South Africa’s farmers are becoming more entrepreneurial and looking for innovative ways to make extra money. Supplied
South Africa’s farmers are becoming more entrepreneurial and looking for innovative ways to make extra money. Supplied

Airbnb puts SA farms on the tourism map

By Supplied Time of article published Nov 14, 2018

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CAPE TOWN - The farming industry is tough. Like every other industry, it’s battling water shortages, along with the ever increasing cost of fuel. Yet despite this, South Africa’s economy grew by a mere 1.3% in 2017, according to Statistics SA, while the agricultural sector saw the highest growth (17.7% over the past year).

So, what’s their secret? While these figures relate to farmers making money from their produce, it’s worth noting that South Africa’s farmers are becoming more entrepreneurial and looking for innovative ways to make extra money. This can be seen in the number who are using Airbnb to generate some extra income. 

Many farmers are finding they have buildings on their premises, which they can transform into accommodation to share on Airbnb. 

This innovation not only creates an extra source of income, but it diversifies business and brings in a new type of work ‒ welcoming people from around the world. 

In many ways farms are ideal for Airbnb guests. Set in the beautiful countryside, farms serve as excellent stops between destinations on long road trips and offer a unique insight into rural life. 

For travellers looking for an authentic, local experience, farm stays offer the perfect chance to meet local communities away from the typical tourist hotspots. 

As part of a growing trend towards agritourism, Airbnb has noticed a significant rise in the number of farms being listed across South Africa. 

Farm owner and Airbnb Host Jacqui Pols said she has long used Airbnb when travelling around South Africa and overseas and has always loved staying in local homes. 

“Based on my own experiences, I thought it would be a nice platform to market my cottages on,” she said. 

“We have had people stay in our cottages from all over the world. In this way we have met many interesting people from around the world. Some of these people (now friends) have invited us to visit them in their homes when travelling to their country.”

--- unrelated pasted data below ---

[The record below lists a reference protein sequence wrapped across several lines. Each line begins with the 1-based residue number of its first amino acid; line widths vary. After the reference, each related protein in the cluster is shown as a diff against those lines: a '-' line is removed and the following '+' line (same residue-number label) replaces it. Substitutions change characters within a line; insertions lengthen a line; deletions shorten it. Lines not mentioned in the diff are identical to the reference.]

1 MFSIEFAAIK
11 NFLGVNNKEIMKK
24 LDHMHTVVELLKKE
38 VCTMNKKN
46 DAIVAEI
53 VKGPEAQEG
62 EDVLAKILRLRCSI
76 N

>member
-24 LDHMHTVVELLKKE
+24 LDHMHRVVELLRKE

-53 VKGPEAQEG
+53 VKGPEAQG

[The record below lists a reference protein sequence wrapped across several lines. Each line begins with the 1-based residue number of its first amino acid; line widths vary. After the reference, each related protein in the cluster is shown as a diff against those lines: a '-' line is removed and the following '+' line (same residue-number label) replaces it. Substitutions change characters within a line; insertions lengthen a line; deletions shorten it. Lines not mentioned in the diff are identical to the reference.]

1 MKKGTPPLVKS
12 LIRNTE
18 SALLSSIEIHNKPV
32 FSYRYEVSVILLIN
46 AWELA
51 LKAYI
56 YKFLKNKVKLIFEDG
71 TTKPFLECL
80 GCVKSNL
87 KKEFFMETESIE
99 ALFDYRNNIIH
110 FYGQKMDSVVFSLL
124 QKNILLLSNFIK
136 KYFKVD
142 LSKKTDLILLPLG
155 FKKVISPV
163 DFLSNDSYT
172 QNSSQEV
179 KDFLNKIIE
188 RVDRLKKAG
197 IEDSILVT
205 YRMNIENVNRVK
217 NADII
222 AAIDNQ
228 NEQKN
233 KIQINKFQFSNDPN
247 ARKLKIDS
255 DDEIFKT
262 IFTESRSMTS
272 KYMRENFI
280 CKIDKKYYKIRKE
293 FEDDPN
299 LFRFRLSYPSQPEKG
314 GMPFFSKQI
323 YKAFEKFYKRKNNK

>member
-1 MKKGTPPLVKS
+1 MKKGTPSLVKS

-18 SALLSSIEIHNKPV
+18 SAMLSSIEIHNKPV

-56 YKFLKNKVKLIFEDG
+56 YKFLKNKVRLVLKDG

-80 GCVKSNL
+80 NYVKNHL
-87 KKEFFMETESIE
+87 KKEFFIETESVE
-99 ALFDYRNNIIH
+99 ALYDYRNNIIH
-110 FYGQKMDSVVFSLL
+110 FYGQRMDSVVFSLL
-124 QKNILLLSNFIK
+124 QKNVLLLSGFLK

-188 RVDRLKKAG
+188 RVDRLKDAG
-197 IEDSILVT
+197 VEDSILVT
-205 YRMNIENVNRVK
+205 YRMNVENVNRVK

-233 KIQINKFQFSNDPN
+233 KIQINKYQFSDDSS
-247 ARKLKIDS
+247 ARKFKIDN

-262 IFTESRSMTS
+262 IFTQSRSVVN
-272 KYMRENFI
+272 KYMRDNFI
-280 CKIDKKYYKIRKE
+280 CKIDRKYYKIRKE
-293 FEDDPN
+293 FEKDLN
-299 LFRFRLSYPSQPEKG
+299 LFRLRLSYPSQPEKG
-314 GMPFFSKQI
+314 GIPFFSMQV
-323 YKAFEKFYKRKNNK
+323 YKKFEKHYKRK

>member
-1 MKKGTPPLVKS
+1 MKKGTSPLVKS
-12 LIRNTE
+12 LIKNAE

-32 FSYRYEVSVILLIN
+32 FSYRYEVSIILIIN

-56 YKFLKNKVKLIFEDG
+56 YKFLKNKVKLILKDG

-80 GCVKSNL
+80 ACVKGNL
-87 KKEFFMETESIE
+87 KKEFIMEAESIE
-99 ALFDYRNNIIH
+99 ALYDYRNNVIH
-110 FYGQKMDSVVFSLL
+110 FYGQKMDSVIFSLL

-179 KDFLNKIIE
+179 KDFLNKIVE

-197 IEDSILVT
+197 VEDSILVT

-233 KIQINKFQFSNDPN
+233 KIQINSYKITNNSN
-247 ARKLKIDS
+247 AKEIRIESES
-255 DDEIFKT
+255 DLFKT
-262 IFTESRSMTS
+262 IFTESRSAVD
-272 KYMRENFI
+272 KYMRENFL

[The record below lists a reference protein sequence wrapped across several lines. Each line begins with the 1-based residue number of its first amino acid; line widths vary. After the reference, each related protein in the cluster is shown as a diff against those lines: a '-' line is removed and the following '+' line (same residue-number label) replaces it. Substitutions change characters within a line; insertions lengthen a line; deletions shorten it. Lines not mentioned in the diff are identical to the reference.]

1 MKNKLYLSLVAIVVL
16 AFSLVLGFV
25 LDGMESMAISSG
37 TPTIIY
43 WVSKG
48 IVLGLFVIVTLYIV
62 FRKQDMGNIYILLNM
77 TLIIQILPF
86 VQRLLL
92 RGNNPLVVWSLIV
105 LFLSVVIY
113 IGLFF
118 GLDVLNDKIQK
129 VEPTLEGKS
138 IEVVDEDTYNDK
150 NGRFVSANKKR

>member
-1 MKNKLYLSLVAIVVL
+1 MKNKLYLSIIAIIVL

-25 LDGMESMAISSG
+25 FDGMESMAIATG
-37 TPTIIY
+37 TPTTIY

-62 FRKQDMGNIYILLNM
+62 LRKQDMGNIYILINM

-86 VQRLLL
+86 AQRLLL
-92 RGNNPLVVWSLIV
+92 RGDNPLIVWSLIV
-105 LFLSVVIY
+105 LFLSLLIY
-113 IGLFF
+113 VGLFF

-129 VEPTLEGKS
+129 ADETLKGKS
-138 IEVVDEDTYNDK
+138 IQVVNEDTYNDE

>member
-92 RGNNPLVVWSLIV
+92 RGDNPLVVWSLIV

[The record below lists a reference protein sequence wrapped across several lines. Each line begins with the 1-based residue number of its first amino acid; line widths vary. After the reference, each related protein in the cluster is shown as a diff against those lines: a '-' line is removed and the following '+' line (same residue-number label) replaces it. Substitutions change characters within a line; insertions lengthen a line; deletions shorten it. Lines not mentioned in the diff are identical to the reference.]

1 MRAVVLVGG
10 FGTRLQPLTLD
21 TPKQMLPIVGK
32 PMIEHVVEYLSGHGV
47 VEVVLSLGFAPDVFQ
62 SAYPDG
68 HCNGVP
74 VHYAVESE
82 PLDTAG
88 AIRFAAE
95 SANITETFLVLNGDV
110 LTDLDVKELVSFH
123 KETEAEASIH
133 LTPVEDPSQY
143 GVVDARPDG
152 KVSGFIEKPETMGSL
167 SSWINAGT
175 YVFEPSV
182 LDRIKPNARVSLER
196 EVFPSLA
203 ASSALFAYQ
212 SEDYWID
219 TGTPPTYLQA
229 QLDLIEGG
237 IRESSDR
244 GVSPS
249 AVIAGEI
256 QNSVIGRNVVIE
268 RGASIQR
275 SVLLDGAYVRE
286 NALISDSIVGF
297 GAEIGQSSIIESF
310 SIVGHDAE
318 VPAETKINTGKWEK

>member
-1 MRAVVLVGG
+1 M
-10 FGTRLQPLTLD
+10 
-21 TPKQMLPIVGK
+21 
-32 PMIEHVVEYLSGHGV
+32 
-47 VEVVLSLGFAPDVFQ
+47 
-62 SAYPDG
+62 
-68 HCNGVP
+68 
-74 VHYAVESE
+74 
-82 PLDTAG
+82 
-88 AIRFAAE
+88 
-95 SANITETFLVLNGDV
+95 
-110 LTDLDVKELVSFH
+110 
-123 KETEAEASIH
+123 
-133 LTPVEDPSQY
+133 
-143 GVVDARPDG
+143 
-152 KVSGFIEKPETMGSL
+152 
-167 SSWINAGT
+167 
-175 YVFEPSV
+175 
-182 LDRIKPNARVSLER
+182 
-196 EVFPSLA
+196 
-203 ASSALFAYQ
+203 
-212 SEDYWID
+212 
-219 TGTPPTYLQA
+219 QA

There are many benefits of listing on such booking platforms, according to Pols, including reviews from your guests, exposure to new potential guests around the world and, of course, the extra income. 

In Mpumalanga, Airbnb host Pieter Erasmus explains that they were looking for ways to earn extra income on their farm when they discovered Airbnb. 

“We were not expecting anything to happen. The first booking came out of the blue after we had almost forgotten about Airbnb. 

“The income has certainly helped a lot. We are able to use the money to do renovations to our home. The biggest benefit, however, is the springboard to develop our farm into a tourism business.”

Now, farmers looking to diversify their income can also consider Airbnb Experiences ‒ activities or excursions that are led by passionate local hosts ‒ which launched across the country in July this year.  

Farmers and tourism entrepreneurs can submit unique Experience ideas for their area, providing further opportunities for additional revenue for hosts, and drawing tourists into lesser-known rural areas and small communities. 

“The expansion of Experiences across all of South Africa will help to boost tourism outside of city centres by attracting more people to rural and regional areas. 

Experiences help spread the benefits of hosting to those who do not have space in their house to rent out. This is also a fantastic way for visitors and locals to experience parts of South Africa that they would otherwise miss, had it not been for these Experiences led by passionate locals,” said Velma Corcoran, Country Manager for Airbnb South Africa.


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